Tempest 2000

Tempest 2000
Game Name: Tempest 2000
Media: 1 CD-ROM
Publisher(s): Interplay
Developer(s): Atari / High Voltage
Genre(s): Shooter
Release Date: February 1997
Serial Number: T-12516H-50
Region: PAL

Tempest was a breathtaking experience in the arcade.
It arrived on the scene in 1980 and there was nothing quite like it; and I’d argue that there’s been nothing quite like it since.
It is still one of my top 10 ten games and only stories of how often the now aging colour vector displays break down prevent me from installing a cabinet at home.

Tempest 2000 Sega Saturn ScreenshotThe game itself is quite difficult to explain – you control a cannon that moves around one end of a wire frame shape (which changes from level to level) and you must prevent various
enemies from getting to your end of the frame.
They start at the opposite end and (initially at least) slowly make their way toward you. Some fire at you, others just want to get to your end of the frame and move toward your
cannon – contact with an enemy or bullet results in you losing a life.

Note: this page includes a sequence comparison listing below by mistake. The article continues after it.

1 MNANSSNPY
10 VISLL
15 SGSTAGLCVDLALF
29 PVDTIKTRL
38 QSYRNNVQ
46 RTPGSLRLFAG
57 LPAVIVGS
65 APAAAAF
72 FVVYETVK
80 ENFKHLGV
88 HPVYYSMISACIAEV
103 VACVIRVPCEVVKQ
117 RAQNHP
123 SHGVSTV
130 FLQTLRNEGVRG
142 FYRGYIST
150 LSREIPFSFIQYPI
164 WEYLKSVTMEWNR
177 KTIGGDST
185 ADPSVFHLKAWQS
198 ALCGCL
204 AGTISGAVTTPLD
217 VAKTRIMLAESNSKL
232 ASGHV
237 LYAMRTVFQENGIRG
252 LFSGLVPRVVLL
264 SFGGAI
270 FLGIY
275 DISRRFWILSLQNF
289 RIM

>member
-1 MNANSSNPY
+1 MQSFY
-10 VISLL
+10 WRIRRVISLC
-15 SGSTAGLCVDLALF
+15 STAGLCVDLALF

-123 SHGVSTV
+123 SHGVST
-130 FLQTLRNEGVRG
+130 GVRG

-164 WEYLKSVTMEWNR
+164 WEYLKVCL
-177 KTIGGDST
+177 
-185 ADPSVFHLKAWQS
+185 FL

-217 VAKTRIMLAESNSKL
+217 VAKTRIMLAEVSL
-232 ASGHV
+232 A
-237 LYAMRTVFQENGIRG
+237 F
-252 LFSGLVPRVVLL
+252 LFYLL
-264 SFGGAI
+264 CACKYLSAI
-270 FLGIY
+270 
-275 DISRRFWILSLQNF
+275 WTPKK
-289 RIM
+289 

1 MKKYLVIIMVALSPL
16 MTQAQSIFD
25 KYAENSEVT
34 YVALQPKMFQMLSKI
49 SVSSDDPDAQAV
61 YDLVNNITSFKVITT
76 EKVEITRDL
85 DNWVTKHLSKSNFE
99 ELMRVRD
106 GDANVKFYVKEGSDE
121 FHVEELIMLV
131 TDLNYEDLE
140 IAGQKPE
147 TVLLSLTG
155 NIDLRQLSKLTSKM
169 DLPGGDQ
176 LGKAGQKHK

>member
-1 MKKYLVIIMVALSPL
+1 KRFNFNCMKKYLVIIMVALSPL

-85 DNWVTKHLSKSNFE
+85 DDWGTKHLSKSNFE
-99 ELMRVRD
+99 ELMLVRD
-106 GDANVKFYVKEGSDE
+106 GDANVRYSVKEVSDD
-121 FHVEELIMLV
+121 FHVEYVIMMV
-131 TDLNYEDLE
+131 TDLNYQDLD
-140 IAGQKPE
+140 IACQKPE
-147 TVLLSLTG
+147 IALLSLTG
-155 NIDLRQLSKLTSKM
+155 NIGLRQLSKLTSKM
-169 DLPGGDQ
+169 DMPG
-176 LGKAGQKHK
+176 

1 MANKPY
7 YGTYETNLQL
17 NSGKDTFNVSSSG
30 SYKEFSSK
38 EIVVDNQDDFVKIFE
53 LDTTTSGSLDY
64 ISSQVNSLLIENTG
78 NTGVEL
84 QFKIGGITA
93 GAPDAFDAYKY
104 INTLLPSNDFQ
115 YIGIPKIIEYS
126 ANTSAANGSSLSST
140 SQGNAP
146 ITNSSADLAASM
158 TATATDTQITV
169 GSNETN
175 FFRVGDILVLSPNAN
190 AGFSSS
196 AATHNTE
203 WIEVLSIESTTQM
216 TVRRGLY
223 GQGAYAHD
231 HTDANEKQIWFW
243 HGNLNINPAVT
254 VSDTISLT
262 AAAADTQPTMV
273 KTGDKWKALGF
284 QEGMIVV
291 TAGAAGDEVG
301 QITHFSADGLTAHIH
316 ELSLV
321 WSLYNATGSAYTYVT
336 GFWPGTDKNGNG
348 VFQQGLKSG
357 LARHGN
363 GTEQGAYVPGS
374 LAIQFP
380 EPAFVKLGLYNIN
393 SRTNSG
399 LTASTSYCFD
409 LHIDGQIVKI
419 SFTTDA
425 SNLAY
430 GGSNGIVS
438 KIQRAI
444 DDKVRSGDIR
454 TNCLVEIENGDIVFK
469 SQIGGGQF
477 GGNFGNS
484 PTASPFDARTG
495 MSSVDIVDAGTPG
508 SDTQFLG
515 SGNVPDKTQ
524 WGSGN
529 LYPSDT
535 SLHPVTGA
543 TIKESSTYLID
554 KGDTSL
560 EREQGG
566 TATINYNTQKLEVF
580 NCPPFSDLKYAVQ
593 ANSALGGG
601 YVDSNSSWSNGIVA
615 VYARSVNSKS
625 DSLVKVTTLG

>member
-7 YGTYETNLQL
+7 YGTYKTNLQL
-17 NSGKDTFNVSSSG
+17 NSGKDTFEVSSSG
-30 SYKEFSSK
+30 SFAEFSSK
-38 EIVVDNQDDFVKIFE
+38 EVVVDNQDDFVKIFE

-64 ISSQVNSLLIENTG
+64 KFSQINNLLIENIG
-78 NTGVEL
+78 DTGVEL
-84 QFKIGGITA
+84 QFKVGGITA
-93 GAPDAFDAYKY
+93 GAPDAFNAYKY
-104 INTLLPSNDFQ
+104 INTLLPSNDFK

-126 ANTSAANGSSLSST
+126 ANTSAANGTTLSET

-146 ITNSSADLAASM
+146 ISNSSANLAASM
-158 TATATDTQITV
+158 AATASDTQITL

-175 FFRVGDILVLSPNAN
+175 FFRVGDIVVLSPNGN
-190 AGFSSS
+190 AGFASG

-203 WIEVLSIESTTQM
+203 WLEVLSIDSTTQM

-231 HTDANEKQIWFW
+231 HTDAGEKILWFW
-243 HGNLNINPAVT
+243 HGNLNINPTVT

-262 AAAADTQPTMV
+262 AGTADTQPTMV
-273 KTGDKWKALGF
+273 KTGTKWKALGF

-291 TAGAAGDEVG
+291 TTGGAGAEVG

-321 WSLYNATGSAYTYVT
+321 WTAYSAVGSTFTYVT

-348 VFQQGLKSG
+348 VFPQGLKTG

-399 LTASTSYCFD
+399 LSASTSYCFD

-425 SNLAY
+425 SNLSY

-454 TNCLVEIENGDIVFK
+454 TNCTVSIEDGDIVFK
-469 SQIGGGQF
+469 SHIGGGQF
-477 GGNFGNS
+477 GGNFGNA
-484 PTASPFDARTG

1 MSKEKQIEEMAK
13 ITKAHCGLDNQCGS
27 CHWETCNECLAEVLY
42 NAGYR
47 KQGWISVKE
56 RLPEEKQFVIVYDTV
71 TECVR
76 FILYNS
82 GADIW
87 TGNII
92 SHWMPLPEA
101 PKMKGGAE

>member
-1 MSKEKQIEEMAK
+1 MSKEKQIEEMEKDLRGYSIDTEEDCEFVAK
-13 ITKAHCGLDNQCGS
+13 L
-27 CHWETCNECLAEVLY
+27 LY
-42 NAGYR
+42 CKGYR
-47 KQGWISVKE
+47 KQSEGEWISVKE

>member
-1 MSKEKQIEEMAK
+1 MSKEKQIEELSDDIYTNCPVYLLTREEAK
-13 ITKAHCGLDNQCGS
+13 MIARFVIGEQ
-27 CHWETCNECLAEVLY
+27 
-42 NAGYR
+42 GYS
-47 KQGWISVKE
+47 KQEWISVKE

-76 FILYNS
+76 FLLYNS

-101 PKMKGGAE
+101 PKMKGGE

The levels vary wildly in layout – initially tube-shaped levels see your cannon move around the top end of the tube; the enemies swarming around at the bottom of the level before moving up the tube toward you.
These level layouts soon give way to wilder designs – one looks like a huge bowling alley, another warped into a figure of eight.

Tempest 2000 Sega Saturn ScreenshotThe cannon is highly maneuverable due to the excellent paddle control scheme which features a lovely sense of inertia. Twisting the paddle controller quickly and letting go will result in it spinning on for a few revolutions before brilliantly applied friction brings it to a stop – and your on-screen cannon accurately